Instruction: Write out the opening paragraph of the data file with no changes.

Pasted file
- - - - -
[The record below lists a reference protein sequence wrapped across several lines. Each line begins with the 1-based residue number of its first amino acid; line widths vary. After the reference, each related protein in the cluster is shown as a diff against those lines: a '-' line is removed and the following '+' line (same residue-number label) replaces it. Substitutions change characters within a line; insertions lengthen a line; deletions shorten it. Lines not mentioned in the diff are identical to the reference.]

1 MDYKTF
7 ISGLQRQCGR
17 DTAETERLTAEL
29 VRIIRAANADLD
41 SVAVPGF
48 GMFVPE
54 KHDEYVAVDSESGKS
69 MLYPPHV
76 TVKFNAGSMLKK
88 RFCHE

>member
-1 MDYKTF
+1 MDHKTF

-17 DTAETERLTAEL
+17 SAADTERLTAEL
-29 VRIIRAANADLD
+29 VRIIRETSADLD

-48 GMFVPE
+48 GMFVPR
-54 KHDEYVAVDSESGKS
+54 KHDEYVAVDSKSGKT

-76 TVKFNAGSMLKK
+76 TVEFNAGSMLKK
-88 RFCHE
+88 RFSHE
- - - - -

[The record below lists a reference protein sequence wrapped across several lines. Each line begins with the 1-based residue number of its first amino acid; line widths vary. After the reference, each related protein in the cluster is shown as a diff against those lines: a '-' line is removed and the following '+' line (same residue-number label) replaces it. Substitutions change characters within a line; insertions lengthen a line; deletions shorten it. Lines not mentioned in the diff are identical to the reference.]